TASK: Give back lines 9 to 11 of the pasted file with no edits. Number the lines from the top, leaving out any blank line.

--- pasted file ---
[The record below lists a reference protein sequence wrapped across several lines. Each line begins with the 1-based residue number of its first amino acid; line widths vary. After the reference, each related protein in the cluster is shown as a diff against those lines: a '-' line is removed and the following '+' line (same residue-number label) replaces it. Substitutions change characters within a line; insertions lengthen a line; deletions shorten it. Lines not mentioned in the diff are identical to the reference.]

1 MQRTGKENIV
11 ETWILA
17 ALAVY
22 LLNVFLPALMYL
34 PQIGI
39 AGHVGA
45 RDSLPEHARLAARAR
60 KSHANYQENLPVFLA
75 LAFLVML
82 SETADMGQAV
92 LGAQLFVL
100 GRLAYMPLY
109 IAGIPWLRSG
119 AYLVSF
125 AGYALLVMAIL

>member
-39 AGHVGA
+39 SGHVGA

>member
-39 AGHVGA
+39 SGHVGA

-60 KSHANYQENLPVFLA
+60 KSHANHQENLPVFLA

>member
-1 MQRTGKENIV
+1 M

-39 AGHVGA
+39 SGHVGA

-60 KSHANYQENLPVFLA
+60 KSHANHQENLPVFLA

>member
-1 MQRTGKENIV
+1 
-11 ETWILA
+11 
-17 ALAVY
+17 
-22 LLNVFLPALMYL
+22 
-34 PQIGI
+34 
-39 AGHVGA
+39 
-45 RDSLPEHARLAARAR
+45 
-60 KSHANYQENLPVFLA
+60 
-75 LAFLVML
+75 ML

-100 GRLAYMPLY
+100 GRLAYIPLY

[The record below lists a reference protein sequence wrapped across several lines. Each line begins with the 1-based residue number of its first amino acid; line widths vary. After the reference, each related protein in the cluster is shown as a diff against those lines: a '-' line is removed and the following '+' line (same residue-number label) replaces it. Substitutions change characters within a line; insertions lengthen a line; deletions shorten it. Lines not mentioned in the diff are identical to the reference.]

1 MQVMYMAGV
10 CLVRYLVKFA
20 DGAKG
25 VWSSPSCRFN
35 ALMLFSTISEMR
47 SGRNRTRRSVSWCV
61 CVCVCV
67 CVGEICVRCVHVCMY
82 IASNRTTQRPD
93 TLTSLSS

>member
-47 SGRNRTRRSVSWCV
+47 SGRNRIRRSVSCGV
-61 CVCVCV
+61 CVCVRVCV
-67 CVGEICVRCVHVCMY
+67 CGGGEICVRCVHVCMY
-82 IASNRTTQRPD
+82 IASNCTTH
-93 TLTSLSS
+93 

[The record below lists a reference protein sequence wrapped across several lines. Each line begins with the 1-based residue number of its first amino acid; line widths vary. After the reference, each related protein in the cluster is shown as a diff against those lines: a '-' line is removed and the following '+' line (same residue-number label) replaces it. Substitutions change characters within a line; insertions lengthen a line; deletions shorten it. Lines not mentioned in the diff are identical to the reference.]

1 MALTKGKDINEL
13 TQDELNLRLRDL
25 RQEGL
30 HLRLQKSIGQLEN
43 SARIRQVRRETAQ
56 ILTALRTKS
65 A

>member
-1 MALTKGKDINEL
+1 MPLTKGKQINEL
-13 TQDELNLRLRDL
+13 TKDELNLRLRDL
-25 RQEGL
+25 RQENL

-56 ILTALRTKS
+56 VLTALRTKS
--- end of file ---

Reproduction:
60 KSHANYQENLPVFLA
75 LAFLVML
82 SETADMGQAV